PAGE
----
Monday, March 12, 2018

Book Review: Tess Of The Road (Tess Of The Road #1) by: Rachel Hartman

Release Date: February 27, 2018
from Random House Books for Young Readers
Goodreads | Amazon
Source: I received a copy of this book from the publisher via NetGalley and voluntarily provided a fair and honest review.
"In the medieval kingdom of Goredd, women are expected to be ladies, men are their protectors, and dragons get to be whomever they want. Tess, stubbornly, is a troublemaker. You can't make a scene at your sister's wedding and break a relative's nose with one punch (no matter how pompous he is) and not suffer the consequences. As her family plans to send her to a nunnery, Tess yanks on her boots and sets out on a journey across the Southlands, alone and pretending to be a boy.

Where Tess is headed is a mystery, even to her. So when she runs into an old friend, it's a stroke of luck. This friend is a quigutl--a subspecies of dragon--who gives her both a purpose and protection on the road. But Tess is guarding a troubling secret. Her tumultuous past is a heavy burden to carry, and the memories she's tried to forget threaten to expose her to the world in more ways than one."

My Thoughts:

I have been deceived by that cover. A cover like that basically promises dragons. I mean the dragon is the most prominent part of the cover. Well… this book did not have a single dragon. There was a weird lizard thing and giant snakes… which are like sub-species of dragons maybe (idk tbh) but not one traditional dragon and that cover is false advertising. And look, I know covers are not always indicative of the books insides, but this book was SO not what I was expecting or what I got from the synopsis and it really fell flat for me.

To start, there really isn’t much plot. It’s really just Tess on her journey and she takes different side trips along the way. There isn’t one real destination and the story doesn’t build up to any one thing. The action is minimal and I never fully understood where the story was trying to go. The book is really just Tess’ journey and her journey of self-discovery and while that’s a worthy journey in and of itself, for the reader there’s no real central storyline or overarching plot. Also, Tess’ friend Pathka is also on his own journey and I’m not going to lie, I never came to fully understand what was going on there and I think that was a severe lack in the world building.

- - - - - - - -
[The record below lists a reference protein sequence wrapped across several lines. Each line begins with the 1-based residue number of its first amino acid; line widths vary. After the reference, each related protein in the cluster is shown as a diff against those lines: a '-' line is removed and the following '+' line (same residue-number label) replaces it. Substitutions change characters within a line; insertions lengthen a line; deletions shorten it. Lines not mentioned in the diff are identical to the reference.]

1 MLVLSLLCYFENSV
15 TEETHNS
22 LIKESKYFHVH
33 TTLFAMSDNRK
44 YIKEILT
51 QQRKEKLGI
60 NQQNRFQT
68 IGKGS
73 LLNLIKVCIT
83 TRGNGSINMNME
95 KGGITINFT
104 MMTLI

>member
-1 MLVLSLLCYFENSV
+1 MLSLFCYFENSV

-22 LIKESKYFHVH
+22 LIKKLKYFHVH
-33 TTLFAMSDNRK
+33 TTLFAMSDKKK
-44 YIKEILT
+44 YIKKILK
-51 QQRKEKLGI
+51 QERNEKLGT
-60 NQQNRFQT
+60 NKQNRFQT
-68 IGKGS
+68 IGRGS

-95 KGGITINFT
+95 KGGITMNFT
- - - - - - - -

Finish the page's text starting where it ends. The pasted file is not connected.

While I’m on the topic of world building, I feel like I was really missing something by not having read Seraphina. And I’m kind of miffed by that. I know this takes place in the same world as Seraphina, but from the blurb it seems to be its own series and because of that this book should have presented this world to a reader and not hoped that the reader had read Seraphina. I felt as if there were words and creatures and references that just went over my head and they took me out of the story and left me confused. I know you don’t want to rehash elements for returning readers, but at the same time one book should present the things you need to know and not confuse you. Maybe I would have enjoyed this more had I read Seraphina, but guess we’ll never know. Then again, there still wouldn’t have been much plot.

I’ll also say it was VERY hard to like any of the characters.  I did love Tess. She is strong and flawed and capable and many would deem her unlikable, which is why I loved her. But aside from her I struggled. Her friend Pathka (the weird lizard dragon thing – quitgul) was not at all likable and I wouldn’t even call him a friend. Jeanne (her sister) was the actual worst. She had no backbone and relied on Tess for everything and while everyone called Tess selfish, I'd argue the selfish one was Jeanne. Her mother and father are terrible people as well. The only ones I didn’t hate were Seraphina and Josquin.

What makes me so sad about all of this though is that I truly truly love the message this book tries to get across. It really parallels sexism and the double standards women face with the real world so well. Men are forgiven easily for mistakes that women are not forgiven ever for. Or women even bear all the blame for mistakes of the men. I truly did love that commentary and that message, which is why it breaks my heart that I didn’t love this book.

Tess Of The Road is a book that had so much potential and then just did not deliver for me. I’m forever mad about the lack of dragons and I’m so upset this book was not all I hoped.

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